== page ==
For the patients with positive results by rtPCR and nPCR, or with antibody constellation of an acute Q fever, the clinical picture, duration of illness, laboratory results, results of additional microbiological investigations, antibiotic treatment and follow-up data were collected from the database.

RESULTS

Our study group comprised 255 patients with CAP [131 (51%) men, 124 (49%) women]. The data and specimen collection occurred in eight different CAPNETZ centres, most located in the north and central parts of Germany with moderate risk for Q fever and one (Ulm) in the high endemic area of Germany.

The screening of the sera using ELISA revealed a positive result in five and a borderline result for C. burnetii-specific antibodies in four cases. The positive results included a detection of solitary Ph 2 IgM antibodies (n = 2), a combination of Ph 2 IgM and IgG antibodies (n = 1) and Ph 2 IgG antibodies alone (past infection) (n = 2). All positive results, but none of the borderline results by ELISA, could be confirmed using the IFAT (Fig. 1).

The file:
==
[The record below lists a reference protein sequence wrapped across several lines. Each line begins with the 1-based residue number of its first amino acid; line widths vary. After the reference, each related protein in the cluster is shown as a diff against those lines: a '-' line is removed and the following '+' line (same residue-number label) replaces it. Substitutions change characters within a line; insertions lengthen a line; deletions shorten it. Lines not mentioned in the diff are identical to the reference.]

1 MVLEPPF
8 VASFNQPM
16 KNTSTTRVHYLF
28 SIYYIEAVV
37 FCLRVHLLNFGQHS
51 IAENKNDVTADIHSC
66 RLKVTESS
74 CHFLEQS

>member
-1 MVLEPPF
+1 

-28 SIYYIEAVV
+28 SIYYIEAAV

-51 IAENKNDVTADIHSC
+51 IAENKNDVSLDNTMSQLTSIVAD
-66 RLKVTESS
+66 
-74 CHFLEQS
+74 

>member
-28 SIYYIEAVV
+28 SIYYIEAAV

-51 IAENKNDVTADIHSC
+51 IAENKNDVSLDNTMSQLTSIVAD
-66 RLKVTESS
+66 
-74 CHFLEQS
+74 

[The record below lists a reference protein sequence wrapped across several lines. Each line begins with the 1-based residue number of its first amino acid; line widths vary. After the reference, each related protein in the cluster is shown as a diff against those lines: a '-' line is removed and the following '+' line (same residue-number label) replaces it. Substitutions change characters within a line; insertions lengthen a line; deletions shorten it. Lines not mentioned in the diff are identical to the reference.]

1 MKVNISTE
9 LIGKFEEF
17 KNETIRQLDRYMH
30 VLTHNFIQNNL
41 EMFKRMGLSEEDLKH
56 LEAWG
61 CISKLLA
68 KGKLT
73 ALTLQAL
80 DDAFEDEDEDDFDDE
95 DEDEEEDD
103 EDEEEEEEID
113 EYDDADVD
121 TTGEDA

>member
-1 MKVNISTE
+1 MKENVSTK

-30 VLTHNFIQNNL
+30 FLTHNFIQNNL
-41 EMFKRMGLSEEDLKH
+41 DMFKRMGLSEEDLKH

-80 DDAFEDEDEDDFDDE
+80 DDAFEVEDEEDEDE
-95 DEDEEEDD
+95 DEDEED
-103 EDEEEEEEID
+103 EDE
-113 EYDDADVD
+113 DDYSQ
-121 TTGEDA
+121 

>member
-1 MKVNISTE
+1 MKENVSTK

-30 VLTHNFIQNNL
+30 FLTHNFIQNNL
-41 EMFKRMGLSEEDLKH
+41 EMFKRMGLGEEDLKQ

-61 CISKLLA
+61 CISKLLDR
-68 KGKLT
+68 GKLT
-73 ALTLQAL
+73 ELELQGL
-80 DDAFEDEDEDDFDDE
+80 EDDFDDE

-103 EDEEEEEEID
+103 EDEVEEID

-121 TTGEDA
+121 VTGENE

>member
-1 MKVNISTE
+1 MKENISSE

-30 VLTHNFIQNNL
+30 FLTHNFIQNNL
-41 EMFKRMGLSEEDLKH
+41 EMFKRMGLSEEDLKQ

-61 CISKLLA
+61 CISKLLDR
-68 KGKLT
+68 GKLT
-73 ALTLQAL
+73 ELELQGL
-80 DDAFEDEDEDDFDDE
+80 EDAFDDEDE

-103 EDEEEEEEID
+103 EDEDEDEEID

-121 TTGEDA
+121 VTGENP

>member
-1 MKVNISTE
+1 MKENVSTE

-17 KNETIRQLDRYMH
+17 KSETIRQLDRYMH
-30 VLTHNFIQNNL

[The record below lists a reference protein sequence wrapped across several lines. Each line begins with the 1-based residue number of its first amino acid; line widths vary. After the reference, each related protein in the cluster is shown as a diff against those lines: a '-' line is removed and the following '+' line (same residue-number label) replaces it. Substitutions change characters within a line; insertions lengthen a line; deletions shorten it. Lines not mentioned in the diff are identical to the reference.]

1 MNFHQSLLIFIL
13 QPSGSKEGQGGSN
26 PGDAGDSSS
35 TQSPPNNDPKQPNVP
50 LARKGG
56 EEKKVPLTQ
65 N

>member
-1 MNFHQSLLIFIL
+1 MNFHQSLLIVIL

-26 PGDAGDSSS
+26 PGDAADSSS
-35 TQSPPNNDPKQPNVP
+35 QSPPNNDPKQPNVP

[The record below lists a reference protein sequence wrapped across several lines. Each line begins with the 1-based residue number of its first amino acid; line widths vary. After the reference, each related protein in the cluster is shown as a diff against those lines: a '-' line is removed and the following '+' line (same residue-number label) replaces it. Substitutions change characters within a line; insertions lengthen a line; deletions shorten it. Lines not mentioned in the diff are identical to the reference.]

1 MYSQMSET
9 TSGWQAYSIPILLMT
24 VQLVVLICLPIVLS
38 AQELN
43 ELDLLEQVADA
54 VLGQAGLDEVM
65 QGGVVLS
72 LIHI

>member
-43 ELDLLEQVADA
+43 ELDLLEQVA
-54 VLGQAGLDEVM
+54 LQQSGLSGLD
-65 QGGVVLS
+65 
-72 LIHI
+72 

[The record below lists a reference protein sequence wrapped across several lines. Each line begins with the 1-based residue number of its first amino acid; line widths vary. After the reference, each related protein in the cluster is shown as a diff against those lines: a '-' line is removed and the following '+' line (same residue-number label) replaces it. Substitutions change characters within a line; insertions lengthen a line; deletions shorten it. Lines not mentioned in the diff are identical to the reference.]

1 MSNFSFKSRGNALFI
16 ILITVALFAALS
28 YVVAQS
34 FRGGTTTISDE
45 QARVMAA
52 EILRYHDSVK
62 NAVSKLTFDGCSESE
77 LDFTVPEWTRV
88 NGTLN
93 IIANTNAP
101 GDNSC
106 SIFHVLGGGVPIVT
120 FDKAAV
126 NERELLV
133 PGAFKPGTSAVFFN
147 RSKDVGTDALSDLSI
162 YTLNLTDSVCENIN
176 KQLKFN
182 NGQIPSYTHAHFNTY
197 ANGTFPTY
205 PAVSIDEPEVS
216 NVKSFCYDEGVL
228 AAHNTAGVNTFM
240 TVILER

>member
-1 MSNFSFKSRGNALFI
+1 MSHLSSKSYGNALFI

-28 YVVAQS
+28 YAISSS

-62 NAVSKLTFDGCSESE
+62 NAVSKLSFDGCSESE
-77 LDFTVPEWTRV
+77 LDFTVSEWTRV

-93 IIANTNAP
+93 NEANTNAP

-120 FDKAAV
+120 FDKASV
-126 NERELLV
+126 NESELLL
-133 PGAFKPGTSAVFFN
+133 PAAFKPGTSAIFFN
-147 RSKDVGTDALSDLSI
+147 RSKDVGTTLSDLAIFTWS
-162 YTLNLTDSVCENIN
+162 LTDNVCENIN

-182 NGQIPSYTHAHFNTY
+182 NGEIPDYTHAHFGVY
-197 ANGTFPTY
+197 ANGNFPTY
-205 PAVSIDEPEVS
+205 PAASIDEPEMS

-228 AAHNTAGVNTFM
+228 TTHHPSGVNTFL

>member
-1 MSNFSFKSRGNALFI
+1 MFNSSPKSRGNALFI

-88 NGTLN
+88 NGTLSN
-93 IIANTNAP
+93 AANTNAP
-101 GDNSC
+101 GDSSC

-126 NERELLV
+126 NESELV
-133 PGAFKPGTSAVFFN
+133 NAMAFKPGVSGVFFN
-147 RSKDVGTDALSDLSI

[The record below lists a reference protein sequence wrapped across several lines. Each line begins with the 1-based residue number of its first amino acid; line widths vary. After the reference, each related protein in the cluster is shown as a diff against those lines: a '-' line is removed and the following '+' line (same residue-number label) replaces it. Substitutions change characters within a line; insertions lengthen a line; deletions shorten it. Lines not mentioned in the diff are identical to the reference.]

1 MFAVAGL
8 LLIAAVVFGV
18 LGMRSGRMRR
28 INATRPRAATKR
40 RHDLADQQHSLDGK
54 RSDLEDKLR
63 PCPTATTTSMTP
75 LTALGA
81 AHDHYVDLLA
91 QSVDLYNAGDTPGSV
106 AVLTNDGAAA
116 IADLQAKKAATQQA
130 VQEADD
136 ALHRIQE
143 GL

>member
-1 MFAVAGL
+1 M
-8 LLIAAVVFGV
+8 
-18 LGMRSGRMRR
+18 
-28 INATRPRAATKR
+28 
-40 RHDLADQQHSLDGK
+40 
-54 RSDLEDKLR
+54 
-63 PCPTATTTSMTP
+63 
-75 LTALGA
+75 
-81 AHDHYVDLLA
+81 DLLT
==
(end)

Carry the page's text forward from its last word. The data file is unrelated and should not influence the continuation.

Fig. 1. Flow chart of the diagnostic procedures. * IgM antibodies and a positive PCR result in the respiratory sample were found together in one patient.

Sera as well as respiratory samples of all 255 patients were investigated by PCR. The nPCR revealed an amplification product in 10 sera and in 11 respiratory samples. All amplicons were confirmed by sequencing. Real-time PCR revealed a positive PCR product in 1/10 positive sera by nPCR and in 6/10 respiratory samples positive by nPCR. Altogether three patients presented an antibody constellation of an acute Q fever, one together with a positive PCR result in the respiratory sample. C. burnetii was found by both nPCR and rtPCR in one serum and six respiratory samples (Fig. 1).